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I also made our daughter's highschool graduation announcements/invitations. We sent them to everyone to whom we already sent a holiday letter. To those nearby, we sent an invitation to attend the actual ceremony/reception. To those distant, we adjusted the wording and sent an announcement. 

Regards,

Kareni

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I literally had no idea this is a thing. 

Wouldn’t anyone who needs to know that someone is graduating already know? 
 

eta: oh, I probably should have read through the other responses first. I’d never heard of doing such a thing.

 

Edited by MEmama
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I've decided family we see at least once a year gets an invitation to the graduation party.  A handful of very close local friends will also get invited- these are people we see and talk to regularly.   Total is only about 30 invitations.   I will do an announcement online, too.  I plan a personal graduation ceremony-ish, food, and visiting.   Maybe some outdoor games,  too.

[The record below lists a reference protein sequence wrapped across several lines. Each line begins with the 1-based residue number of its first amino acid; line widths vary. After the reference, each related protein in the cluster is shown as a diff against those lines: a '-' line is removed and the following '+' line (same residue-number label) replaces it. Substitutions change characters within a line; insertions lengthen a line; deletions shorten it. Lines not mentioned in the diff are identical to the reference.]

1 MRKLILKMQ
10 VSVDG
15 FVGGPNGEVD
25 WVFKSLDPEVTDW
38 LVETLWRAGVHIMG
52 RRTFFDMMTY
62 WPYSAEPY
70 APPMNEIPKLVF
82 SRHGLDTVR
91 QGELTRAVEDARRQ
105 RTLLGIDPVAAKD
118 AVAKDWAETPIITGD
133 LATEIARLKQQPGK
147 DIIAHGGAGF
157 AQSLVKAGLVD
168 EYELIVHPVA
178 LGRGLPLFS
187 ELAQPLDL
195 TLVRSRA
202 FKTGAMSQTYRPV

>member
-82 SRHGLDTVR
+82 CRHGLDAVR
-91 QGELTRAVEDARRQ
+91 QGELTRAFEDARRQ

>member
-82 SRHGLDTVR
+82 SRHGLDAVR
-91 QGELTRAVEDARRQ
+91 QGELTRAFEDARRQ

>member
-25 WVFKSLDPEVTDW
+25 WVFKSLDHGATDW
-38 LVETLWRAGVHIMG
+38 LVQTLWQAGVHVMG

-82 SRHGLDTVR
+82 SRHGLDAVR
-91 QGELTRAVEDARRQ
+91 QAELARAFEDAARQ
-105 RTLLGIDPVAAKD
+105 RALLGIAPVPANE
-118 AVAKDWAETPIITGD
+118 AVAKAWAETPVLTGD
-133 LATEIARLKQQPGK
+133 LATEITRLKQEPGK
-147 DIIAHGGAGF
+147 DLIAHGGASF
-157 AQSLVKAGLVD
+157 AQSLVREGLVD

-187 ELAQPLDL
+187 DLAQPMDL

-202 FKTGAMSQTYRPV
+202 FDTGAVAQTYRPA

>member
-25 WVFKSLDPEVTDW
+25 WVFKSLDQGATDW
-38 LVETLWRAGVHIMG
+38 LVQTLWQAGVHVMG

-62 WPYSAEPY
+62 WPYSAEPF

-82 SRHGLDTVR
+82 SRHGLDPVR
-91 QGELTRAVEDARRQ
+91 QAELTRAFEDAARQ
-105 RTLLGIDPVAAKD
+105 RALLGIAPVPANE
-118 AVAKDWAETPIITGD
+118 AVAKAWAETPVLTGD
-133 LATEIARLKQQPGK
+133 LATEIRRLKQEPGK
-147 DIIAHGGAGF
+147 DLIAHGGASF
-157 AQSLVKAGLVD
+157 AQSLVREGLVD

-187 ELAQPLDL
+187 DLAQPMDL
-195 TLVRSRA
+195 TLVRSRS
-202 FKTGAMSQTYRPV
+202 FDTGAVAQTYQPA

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I'll do just what I did for her sister a few years back: Costco picture card I put together (like what we get for Christmas cards), order 25 instead of the 50 I get for Christmas cards, send to extended family and some close friends who either have kids who grew up with dd or who played a roll in getting dd to this point. I feel like this is more of a life-achievement-announcement than either a gift-solicitation or ceremony-invitation that the school's official announcements would be (we don't order those).

For her sister's announcement, I chose a layout that allowed 4 or 5 pics and had 1 of her as a little girl on there. If this was a homeschool graduation, I would so totally do that with several pictures of homeschool in action through the years.

Edited by Ali in OR
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Part of it, for me, is simply that this is the ONE senior class my homeschool will ever have. I've been involved in education for lots of kids, but I only have one that is mine. 

 

And part of it is that with so much of the other stuff this year being messed up, I kind of want to do the stuff we CAN do. 

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2 hours ago, SKL said:

But if I was doing announcements, if on paper, I would probably send to my Christmas card list or similar.

This is what we do. My mom had me send announcements to anyone we ever knew even if there was little to no communication/relationship. Her reason? "Get what you can from them." No joke.